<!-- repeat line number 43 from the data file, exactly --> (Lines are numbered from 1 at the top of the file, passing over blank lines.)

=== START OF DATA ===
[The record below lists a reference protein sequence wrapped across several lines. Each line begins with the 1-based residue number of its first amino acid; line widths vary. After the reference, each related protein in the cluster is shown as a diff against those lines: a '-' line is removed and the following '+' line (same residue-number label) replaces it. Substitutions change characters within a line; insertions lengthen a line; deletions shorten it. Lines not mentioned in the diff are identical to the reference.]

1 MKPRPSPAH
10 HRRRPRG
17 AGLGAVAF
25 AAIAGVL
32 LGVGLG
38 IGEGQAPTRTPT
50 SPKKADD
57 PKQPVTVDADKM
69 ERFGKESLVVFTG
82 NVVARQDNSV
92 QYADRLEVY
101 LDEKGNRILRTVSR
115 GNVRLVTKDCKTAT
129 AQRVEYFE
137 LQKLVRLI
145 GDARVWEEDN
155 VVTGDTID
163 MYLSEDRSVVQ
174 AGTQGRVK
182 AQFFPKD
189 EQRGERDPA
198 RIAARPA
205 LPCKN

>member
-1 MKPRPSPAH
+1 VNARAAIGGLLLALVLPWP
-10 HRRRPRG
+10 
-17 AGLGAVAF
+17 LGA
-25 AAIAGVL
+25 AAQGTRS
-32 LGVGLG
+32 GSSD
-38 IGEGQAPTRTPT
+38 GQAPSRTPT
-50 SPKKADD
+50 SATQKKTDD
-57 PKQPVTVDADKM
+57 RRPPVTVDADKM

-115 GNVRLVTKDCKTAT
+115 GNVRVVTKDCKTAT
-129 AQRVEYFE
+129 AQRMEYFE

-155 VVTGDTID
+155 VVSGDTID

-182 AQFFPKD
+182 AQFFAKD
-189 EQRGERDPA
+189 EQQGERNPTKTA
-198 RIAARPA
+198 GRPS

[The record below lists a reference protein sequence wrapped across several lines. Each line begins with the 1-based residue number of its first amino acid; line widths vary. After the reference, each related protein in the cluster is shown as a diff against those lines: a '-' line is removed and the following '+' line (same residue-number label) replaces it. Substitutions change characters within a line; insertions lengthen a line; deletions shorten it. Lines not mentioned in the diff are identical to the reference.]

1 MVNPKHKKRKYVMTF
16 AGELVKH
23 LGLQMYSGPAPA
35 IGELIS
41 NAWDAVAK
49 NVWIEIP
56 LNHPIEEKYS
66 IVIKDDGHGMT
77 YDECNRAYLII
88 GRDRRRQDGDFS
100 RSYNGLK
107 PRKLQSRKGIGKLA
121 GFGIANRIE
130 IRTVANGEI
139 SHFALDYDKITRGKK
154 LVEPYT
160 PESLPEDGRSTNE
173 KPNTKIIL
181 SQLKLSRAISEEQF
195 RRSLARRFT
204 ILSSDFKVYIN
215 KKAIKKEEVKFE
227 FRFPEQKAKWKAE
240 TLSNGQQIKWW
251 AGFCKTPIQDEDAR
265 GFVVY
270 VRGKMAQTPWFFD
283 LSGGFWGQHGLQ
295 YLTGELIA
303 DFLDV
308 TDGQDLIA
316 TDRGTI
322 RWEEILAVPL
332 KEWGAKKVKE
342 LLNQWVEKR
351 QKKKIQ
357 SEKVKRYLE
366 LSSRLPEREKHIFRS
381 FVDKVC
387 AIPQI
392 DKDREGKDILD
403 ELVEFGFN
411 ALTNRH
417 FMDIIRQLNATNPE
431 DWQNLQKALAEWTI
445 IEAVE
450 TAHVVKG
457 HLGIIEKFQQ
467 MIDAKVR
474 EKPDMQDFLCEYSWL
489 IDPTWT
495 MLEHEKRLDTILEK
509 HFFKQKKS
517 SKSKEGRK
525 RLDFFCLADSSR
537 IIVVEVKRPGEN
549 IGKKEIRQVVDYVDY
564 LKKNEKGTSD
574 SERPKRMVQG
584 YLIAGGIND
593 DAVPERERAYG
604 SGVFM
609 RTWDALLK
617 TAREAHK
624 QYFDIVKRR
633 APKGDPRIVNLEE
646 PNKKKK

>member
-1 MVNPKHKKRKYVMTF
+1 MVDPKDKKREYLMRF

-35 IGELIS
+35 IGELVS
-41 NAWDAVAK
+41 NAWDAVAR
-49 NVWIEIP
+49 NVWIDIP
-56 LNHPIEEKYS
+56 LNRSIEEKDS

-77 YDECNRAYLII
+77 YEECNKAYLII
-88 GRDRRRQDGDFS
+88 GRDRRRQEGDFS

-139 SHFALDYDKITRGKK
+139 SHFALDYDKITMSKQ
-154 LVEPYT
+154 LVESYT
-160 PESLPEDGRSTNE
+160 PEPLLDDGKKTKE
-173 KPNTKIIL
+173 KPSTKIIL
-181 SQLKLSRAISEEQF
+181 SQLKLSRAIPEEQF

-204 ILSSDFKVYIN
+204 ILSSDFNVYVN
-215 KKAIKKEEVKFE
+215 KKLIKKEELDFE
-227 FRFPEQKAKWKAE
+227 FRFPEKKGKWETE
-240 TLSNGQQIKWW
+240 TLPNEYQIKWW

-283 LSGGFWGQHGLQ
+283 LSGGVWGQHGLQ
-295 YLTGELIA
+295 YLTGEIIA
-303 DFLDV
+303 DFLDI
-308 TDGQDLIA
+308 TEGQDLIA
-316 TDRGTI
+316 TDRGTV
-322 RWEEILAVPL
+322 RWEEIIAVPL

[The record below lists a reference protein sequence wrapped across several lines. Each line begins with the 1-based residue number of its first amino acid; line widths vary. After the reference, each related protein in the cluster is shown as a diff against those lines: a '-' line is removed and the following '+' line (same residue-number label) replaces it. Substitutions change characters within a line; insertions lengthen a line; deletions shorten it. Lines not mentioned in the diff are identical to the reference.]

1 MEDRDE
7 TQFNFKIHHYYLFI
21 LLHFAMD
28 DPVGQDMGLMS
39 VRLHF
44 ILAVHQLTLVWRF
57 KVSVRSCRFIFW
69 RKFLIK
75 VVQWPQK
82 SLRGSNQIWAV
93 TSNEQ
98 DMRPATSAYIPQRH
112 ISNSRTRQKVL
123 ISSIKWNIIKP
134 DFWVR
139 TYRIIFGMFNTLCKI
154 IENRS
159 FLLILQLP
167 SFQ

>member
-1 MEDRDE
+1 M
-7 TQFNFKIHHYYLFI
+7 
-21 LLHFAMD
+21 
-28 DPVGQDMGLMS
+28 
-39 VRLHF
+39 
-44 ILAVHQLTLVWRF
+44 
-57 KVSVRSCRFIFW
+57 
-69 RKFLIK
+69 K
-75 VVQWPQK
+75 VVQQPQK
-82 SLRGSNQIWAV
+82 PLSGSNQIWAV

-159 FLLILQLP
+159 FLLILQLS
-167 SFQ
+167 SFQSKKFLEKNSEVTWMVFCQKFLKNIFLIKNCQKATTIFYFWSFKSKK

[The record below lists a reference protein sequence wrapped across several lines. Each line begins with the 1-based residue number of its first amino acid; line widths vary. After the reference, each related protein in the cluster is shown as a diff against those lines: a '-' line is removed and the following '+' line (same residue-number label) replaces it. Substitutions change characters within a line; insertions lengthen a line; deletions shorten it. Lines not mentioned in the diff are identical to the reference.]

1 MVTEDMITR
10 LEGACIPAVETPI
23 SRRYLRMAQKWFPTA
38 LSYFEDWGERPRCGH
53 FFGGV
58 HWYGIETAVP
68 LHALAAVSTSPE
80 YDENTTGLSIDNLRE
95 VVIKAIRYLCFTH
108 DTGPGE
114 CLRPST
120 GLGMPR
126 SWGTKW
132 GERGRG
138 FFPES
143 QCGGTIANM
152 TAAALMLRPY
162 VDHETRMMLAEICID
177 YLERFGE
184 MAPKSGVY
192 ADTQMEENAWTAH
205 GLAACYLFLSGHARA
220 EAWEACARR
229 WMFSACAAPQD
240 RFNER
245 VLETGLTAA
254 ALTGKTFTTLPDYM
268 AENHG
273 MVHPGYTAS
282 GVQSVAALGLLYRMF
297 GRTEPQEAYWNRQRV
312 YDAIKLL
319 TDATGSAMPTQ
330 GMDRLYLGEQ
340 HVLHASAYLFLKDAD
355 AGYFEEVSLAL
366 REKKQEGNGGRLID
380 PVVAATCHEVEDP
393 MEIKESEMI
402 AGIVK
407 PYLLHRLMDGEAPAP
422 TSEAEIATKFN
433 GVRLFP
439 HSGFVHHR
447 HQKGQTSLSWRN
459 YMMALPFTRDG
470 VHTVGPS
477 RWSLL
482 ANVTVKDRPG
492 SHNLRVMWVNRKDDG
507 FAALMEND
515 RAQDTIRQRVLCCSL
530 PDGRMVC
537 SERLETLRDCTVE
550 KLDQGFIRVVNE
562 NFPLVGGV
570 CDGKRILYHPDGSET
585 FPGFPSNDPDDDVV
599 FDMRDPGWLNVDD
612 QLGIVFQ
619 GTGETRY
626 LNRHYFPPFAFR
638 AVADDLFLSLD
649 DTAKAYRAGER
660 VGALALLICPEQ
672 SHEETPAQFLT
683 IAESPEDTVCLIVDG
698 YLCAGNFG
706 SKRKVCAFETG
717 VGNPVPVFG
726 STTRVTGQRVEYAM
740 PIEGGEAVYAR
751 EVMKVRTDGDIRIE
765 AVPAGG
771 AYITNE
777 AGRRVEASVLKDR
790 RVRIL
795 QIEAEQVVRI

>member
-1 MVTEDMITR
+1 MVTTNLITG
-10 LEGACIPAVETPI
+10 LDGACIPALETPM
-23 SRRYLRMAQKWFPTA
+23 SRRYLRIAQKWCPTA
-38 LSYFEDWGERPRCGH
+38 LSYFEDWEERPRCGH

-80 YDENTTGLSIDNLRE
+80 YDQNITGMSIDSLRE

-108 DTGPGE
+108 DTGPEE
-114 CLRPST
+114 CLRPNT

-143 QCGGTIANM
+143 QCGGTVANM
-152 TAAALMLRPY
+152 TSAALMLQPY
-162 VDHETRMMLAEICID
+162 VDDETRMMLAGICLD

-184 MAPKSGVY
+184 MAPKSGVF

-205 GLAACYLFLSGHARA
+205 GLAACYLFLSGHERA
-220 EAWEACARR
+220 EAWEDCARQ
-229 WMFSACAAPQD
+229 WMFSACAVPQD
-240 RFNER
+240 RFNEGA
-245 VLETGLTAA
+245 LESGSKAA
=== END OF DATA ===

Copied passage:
+115 GNVRVVTKDCKTAT